Successful spaces will be designed to offer ‘lifestyle’ not just a place to work
The aspirations and values of the next generation of lawyers is an important disruptor for law firms and needs to be considered in any “officing” strategy, according to a top architect.
Steven Martin (pictured), who has designed offices spaces for the likes of Dentons and DLA Piper, was speaking in a session today at the International Bar Association (IBA) annual conference being held in Rome this week.
Martin, an architect at San Francisco-based design outfit, Gensler, explained that office space strategies need to take on board a number of disruptions in the legal market. He said that this is about not only escalating property costs (London has the second highest cost at £151 per metre, according to Martin) and increasing technological advances, but also new generational lifestyles and values and what he calls the “co-working phenomenon”, epitomised by shared spaces such as We Work. He told the audience:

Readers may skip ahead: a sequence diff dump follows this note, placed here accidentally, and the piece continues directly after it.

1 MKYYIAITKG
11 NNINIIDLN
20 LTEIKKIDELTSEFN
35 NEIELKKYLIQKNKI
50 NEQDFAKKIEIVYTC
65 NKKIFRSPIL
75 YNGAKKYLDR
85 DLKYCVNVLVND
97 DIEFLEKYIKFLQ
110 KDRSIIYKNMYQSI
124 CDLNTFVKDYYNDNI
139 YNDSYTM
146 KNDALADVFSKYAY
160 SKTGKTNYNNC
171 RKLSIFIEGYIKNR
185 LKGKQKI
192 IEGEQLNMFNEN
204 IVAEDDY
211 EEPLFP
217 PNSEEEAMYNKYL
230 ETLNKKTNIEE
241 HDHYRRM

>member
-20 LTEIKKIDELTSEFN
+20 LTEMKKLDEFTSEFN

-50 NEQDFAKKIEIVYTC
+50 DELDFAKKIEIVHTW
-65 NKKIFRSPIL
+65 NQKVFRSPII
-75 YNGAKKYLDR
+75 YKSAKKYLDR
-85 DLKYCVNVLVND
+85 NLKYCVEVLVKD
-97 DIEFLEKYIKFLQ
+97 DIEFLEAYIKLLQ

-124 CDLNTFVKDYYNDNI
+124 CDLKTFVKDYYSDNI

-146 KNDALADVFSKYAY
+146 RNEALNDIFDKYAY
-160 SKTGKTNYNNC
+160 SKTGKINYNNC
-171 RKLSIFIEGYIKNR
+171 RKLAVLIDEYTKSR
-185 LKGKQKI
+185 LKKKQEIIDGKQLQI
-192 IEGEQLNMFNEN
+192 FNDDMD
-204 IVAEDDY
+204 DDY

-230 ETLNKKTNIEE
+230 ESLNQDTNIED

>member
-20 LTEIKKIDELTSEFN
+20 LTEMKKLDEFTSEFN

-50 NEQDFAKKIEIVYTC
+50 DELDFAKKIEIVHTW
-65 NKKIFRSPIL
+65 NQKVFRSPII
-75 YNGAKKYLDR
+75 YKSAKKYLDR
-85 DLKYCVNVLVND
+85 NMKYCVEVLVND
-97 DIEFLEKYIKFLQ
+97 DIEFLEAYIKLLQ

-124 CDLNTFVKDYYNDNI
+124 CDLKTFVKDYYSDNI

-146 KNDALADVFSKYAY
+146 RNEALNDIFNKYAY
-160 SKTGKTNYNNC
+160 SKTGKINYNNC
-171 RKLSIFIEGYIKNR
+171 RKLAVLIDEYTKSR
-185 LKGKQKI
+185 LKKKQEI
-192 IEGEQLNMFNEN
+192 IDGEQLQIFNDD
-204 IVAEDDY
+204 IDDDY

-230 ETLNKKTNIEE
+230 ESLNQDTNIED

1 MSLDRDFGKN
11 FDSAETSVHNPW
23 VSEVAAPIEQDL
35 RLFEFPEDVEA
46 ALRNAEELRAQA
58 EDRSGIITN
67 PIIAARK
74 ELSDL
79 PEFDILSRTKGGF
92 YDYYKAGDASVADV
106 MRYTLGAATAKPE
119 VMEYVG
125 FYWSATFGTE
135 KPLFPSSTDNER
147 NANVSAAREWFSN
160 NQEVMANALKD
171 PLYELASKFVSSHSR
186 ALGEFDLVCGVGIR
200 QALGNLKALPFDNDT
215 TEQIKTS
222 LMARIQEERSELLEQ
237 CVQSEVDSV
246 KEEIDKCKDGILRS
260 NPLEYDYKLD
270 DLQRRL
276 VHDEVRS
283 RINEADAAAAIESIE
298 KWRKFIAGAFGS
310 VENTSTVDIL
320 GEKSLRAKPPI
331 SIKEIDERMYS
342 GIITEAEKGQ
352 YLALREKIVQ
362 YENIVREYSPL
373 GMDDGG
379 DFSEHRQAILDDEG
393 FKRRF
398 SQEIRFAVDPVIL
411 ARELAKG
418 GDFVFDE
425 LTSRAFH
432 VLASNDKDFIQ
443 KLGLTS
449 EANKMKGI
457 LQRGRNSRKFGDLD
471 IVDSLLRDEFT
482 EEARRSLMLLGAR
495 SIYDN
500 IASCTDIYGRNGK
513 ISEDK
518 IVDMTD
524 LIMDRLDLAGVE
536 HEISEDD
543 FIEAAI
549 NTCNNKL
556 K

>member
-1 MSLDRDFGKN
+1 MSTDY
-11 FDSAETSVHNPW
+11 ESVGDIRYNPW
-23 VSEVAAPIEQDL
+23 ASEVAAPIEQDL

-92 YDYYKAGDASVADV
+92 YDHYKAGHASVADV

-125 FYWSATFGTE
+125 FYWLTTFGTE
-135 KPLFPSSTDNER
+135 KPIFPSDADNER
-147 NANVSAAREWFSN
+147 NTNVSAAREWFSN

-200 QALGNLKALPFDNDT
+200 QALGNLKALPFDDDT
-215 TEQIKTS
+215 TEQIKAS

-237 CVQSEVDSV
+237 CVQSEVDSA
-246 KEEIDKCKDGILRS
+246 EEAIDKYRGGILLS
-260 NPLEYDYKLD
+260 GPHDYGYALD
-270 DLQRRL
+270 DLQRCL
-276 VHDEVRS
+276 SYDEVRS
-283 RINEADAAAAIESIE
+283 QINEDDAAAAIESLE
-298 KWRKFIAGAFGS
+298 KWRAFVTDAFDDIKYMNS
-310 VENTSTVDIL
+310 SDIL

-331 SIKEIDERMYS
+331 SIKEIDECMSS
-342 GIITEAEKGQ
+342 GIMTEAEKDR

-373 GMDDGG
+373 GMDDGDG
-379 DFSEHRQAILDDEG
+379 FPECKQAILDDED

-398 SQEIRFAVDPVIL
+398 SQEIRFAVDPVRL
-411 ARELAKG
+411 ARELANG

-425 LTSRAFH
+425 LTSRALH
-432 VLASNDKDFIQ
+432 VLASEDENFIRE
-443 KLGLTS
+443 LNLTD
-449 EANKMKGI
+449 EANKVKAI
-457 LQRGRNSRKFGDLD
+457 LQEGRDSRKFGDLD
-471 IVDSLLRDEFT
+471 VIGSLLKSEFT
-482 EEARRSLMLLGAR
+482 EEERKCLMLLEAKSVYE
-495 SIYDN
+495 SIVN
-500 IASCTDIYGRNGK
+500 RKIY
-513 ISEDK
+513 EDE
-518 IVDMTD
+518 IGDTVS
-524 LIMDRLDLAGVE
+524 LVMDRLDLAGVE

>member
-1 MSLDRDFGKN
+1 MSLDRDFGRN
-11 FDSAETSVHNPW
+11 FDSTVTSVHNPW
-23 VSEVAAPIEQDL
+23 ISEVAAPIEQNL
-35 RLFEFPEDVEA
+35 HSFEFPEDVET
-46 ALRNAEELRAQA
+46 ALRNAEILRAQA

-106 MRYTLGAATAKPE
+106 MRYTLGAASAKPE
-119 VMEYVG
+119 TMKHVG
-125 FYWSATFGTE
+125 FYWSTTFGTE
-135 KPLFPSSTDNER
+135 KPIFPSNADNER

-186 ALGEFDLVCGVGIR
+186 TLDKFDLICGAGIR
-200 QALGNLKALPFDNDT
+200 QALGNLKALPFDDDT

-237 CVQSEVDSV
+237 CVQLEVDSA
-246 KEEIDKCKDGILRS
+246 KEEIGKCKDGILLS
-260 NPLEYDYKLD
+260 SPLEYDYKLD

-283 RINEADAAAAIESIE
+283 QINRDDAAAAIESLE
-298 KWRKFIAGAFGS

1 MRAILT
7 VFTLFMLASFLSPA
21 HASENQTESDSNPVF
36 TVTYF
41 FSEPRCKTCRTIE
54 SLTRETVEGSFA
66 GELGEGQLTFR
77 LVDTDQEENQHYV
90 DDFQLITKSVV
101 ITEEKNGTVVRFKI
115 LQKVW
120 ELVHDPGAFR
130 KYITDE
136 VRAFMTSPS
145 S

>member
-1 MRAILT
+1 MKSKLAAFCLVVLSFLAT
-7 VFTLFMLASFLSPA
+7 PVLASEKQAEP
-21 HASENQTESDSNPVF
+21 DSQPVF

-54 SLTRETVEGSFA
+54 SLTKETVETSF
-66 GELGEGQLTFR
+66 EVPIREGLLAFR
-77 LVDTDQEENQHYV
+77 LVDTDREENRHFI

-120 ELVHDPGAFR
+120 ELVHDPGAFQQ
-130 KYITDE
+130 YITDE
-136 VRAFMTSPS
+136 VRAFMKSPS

“What we need to build in is that millennials are looking for mentorship, engagement with colleagues, a quite place to do focused work, and access to latest technologies.”
Law firms should be thinking about a variety of work settings, argues Martin, such as spaces where people can “work alone together”, “collaboration spaces”, cafe-style spaces, taking inspiration from hotels with “concierges”.
Beyond this, Martin predicts that work spaces are going to be more about promoting a type of lifestyle as much as about being simply places to work: reflecting on the phenomenal success of the We Work brand, all large, black-framed windows, groovy lighting, and proper coffee, Martin says:
“The most successful workplaces will be designed to offer more than space, they will promote a lifestyle — that is what co-working spaces are doing.”
He predicts more amenities such as free, healthy snacks and paradoxically, beer on tap, facilities such as US diner-style booths to hang out in, games rooms, golf simulation stations and mothers’ rooms.
Law firms will also, of course, see the potential cost savings that can be made by thinking more about the changes in their workforce. For instance, Martin reveals that lawyers are at their desks only 60-70% of the time (though it probably feels like a lot more than that to most associates), which means hot-desking and less fixed spaces will be both useful and cost-effective.
Polly Botsford will be reporting all week from the International Bar Association’s annual conference in Rome.